By 1850 Titus Salt was no longer mayor of Bradford. He had been town mayor until September 1849. He was followed by Henry Forbes and then from October 1851 by William Rand. The impacts of Salt’s mayoral year were carried over into 1850 with the presentation of the Report of the Committee on the Moral Condition of Bradford in March 1850 and ensuing discussion and action.(12) Salt’s Mill premises were still in Bradford and, in connection with this early part of the ‘water dispute’, he was still first among equals as the President of the Chamber of Commerce which then represented both Bradford and Halifax.
Salt’s role in water disputes of early 1850s
There are few documents from Walkers & Co’s side of their court case in the archives I have been using. Much information comes from the Ripleys’ side and their solicitors. Used in combination, it is clear from these that Titus Salt had provided an affidavit for John Wood in the case of Wood v Sutcliffe. He also provided one in the case of Walkers & Co and the Ripleys. Neither are contained in the archive. Salt was, in addition, named as the figure-head of a Memorandum originating within the Town Council in autumn 1852. This laid out the concerns of a group of manufacturers in the town who felt the recent actions in water use and management were an actual or potential threat to their business. The exact contents of the Memorandum and Salt’s role in organising it will have to wait until later. It was of sufficient importance and enough potential relevance to the determination or settlement of the case of Walkers & Co and the Ripleys for the Ripleys’ solicitors to request a copy of it from Bradford’s Town Clerk in January 1853 (NB3712804) The story of Titus Salt’s move to the valley of the Aire are usually presented as a move from the pollution, moral and environmental, of Bradford. As laid out above, the water disputes of early 1850s introduce and give a prominence to the business and commercial risks of water shortages and the fouling of water courses for a Bradford Mill owner. Their particular part in persuading Titus Salt to move to the valley of the Aire remain to be examined.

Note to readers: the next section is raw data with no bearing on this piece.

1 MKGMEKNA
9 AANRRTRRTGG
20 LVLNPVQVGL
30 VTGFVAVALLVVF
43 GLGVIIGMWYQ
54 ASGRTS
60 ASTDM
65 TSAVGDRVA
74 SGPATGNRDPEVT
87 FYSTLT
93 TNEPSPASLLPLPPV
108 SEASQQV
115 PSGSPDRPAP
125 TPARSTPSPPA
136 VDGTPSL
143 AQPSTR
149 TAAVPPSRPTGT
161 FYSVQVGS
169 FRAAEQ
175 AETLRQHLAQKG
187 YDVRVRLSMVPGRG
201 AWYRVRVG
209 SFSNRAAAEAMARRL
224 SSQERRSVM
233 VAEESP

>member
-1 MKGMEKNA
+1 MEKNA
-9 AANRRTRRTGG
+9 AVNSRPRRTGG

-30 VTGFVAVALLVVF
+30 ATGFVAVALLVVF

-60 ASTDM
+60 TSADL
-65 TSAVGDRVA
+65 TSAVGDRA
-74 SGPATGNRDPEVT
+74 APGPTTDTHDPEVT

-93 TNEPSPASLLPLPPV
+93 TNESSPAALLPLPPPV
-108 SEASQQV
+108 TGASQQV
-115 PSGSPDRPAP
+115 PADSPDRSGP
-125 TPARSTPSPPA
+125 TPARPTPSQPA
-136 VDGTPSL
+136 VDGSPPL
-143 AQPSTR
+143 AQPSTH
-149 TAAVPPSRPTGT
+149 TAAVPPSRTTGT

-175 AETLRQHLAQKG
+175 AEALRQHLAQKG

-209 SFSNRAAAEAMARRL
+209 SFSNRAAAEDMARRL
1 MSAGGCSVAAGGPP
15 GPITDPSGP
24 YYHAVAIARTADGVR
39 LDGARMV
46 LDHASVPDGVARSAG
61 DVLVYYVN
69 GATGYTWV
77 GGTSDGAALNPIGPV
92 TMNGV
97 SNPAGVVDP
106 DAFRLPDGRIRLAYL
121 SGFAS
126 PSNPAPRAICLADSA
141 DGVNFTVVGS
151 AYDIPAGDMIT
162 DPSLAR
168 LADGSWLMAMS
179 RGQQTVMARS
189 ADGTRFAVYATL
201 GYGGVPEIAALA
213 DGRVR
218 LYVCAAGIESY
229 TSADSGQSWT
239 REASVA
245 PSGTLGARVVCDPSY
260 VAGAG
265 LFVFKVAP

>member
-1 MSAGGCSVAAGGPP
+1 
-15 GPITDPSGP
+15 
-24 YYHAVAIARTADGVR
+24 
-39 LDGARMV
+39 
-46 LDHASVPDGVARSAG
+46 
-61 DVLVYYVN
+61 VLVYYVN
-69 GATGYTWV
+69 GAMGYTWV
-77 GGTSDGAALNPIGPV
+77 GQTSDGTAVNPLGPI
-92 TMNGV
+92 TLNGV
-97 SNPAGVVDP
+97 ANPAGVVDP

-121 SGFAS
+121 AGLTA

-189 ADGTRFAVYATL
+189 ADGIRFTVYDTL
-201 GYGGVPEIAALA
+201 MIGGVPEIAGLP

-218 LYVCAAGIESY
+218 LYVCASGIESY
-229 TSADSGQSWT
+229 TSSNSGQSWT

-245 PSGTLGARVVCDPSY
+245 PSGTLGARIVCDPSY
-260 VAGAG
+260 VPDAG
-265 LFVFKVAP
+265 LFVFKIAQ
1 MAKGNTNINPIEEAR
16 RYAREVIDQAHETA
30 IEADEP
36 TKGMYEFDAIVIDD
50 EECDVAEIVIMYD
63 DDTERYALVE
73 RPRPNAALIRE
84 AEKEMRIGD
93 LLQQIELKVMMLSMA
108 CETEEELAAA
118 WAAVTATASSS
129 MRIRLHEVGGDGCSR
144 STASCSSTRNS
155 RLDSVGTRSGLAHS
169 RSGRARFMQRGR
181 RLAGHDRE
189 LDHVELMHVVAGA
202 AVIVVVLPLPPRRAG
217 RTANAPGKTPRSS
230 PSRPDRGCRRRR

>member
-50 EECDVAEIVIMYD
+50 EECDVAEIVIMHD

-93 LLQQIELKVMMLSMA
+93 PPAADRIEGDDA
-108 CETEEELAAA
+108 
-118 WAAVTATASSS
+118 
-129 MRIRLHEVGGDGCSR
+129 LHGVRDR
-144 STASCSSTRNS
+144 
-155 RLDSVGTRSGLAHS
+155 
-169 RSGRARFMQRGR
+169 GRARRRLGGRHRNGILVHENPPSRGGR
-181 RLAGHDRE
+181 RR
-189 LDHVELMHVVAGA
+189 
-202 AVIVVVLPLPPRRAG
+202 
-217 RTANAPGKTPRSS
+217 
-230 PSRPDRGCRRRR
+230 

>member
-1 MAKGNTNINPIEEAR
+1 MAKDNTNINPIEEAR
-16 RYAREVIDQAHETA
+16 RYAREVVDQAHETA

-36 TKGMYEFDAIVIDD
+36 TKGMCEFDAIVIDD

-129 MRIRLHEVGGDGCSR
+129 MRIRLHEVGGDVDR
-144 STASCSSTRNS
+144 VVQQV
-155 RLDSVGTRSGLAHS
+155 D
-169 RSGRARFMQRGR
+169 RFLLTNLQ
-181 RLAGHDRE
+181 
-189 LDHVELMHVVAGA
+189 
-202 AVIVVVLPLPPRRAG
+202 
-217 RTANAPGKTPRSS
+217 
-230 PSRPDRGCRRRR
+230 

The Bowling Tough was the name used in this period for a clay that occurred in surface deposits and natural outcrops More than 150 years later, with the valley built over and its landscape largely man-made, it’s presence is hidden. In 1850 and as John Wood and Walkers case against the Ripleys progressed, it was being described, in affidavits in preparation, as ‘a thick impermeable clay’. Importance was attached to where it lay within the underlying geological strata both in relation to the coal seams and to Bowling Colliery Sough. The experts brought in on the Ripleys’ side also considered its relevance when taking account of the ‘the steepness’ of the Bowling valley.
Bowling Beck : natural drain
They saw these points as important because they could be used to refute suggestions made by Mr Martin, Walker & Co’s surveyor and Frederick Bateman. Engaged by Bradford Corporation to prepare plans and estimates for the water-supply of the whole town, Bateman also provided an affidavit for Walkers & Co. Their joint understandings were that underground water if not raised by pumps or diverted by the Ripleys would percolate upwards, or through springs run into the valley or run along the sough and on into Bowling Beck. Walker & Co’s complaint described the beck as the ‘natural drain’ of the Bowling valley.
Bowling Tough inhibits natural springs